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The actual measurement of the caramel sauce is 50g sugar : 20g water. I divided it to 17g of sugar to 7g of water, but after following the necessary procedures the mixture doesn't boil, and nor does it thicken. Why is it so? I boiled for almost 30 minutes in medium heat though. Also, caramel sauce is supposed to be thickened by concentration right?

(This is the link to the procedure that I had used to make caramel sauce.)

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Sugar "boils" at a temperature much higher than water. The water is there just to get things started, so you don't burn the non-melted sugar directly in contact with the pan at. Within a few minute the water will have evaporated, and all you have left is liquid sugar

Use a candy thermometer and slowly raise the temperature until you get the sugar colour and flavour you want

When it cools it will thicken, or become solid, depending on how high you heated it. It is not just a time thing, it is the maximum temperature your reached

Caramelisation with happen around 170°C (340°F) depending on what type of sugar you use. Caramel sauce usually requires the addition of a fat like cream

  • The caramel sauce didnt work out because 1.the heat isnt high enough? 2. the amount of sugar and water are too little? – mylifeisalie Jun 22 '14 at 7:24
  • @mylifeisalie Can't tell why from the little information you have given, Would at least need to know what temperature you brought it too, and how accurate your thermometer is? – TFD Jun 22 '14 at 9:50
  • ..The kitchen that i was using does not have a thermometer, and I did not even know that the temperature must be above the boiling point of water. I heated the saucepan at medium at first but the sauce did not seem to boil for a period of time (30mins) so I increased the heat to maximum. Yes it did boil afterwards, I then transfer the sauce to a small cup. Waited for it to cool and thicken, BUT the viscosity of the sauce was really really low. @TFD – mylifeisalie Jun 22 '14 at 17:26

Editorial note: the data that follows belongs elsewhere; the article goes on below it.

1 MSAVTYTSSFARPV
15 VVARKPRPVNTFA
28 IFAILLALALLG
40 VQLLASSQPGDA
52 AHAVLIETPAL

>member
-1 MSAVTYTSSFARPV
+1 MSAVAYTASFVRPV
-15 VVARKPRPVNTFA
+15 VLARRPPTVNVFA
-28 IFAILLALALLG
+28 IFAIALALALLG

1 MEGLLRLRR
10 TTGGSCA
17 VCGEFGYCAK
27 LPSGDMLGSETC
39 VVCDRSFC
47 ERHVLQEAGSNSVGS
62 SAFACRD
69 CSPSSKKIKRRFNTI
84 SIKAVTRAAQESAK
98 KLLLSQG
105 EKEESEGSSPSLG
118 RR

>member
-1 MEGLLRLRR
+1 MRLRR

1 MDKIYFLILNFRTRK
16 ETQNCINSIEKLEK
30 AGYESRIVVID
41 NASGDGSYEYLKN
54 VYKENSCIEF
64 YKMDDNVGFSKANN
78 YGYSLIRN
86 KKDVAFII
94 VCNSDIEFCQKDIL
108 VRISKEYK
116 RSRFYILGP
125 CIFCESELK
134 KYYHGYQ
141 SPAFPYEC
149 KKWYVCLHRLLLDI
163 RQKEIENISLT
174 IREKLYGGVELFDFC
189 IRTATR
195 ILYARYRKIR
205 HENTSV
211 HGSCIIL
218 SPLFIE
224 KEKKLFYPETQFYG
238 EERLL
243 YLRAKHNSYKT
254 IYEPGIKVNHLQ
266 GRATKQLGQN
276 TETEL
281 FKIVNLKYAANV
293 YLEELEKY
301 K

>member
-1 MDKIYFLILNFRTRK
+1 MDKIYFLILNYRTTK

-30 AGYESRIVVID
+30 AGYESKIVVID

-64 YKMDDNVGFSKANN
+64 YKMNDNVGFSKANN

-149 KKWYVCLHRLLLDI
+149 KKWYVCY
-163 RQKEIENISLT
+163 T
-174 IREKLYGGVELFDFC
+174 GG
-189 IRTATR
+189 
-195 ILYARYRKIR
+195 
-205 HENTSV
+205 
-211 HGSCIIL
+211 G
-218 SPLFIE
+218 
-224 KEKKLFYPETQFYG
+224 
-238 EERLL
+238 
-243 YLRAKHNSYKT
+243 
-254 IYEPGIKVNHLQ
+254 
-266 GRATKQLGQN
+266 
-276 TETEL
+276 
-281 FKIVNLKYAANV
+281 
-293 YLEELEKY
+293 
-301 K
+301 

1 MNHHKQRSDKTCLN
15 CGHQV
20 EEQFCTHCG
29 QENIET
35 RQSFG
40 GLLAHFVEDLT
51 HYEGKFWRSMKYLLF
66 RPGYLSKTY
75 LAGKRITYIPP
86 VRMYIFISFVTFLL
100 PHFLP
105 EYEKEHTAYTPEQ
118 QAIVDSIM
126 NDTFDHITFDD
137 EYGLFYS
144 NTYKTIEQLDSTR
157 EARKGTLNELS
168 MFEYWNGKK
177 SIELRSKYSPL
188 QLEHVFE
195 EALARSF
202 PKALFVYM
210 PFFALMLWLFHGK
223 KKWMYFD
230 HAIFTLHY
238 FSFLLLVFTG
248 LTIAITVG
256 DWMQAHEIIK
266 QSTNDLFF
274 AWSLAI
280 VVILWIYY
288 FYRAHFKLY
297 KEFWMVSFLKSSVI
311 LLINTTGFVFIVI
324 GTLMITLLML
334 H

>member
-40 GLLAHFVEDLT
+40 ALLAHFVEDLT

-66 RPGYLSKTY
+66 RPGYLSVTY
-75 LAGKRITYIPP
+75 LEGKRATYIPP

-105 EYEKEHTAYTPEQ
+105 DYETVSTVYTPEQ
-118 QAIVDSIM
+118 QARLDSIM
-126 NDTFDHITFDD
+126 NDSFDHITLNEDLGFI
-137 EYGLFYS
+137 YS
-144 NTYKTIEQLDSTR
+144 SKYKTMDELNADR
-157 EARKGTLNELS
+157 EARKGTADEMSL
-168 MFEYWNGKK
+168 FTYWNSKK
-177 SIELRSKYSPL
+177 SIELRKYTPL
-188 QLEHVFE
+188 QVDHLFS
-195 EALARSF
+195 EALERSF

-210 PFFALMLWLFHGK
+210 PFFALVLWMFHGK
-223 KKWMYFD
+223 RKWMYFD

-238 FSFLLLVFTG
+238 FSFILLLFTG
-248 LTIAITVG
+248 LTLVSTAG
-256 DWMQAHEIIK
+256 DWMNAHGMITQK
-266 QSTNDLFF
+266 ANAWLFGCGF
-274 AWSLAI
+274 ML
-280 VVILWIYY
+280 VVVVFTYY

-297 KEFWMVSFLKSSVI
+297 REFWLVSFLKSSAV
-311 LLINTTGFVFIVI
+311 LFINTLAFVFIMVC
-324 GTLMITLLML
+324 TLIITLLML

• You need a thermometer for sugar. It's a time and temp thing – TFD Jun 22 '14 at 19:55
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I am curious, what kind of vessel are you using for this procedure?

I notice that you are working with very small measures here. 24 g of liquid will coat a normal sized pan in a film-thin layer. I cannot imagine this behaving well, or being controllable at all.

The original amount would be doable in a 12 cm "buttermelter" saucepan. The amount you chose will probably not function in anything larger than a muffin cup, ca. 6cm. And I don't know if you can even get individual muffin cup nowadays, they get sold welded into tins.

Basically, when you make candy, try having at least 1 cm of depth of the liquid when you pour it into the heating vessel. Anything else is practically impossible to work with.

If your problem was only the thinness, I would expect it to scorch quickly, maybe too quickly for you to see it going through a boil. But if it had scorched, I expect that you would have mentioned it. Your question is worded as if nothing seems to happen in your pan. If this is the case, then your temperature is too low. "Medium high" is not a meaningful direction unless you are so good at making the food in question that you can predict its behavior at different temperatures, and can adjust the temperature so it behaves such that it is at a bit above the middle of the heat range it can tolerate. This does not correspond to a specific setting of a stove, but varies between stove brands, batch sizes, pan types, etc. Just forget it and use a candy thermometer, as TFD suggested.

  • Which of course he can't do (use a candy thermometer) if he has a depth of product of a millimeter. – Jolenealaska Jun 15 '14 at 13:06
  • @jolene indeed. But this is not the main problem with the shallow preparation: 1) if he can take the temperature, it is still uncontrollable, he will probably overshoot the needed temperature because it heats too quickly with such a small thermal mass in relation to the surface area pouring energy in. 2) if he could stop it at the right time, he has no chance scraping it out, it only works for giving caramel taste to a liquid which is poured into the caramelizing pan (which may be the case here, but is unusual in candy making). And 3), he actually can measure it with an infrared gun then. – rumtscho Jun 15 '14 at 13:16
  • In a medium saucepan (200 to 250 mm) you can melt 3 TBS of sugar with just 1 tsp of water on a typical stove, on the medium to medium high heat. Do not stir, just tilt the pan to get an even melt. This gives you a liquid layer about 3 mm thick. I use a candy thermometer fine with a thin layer – TFD Jun 16 '14 at 7:22

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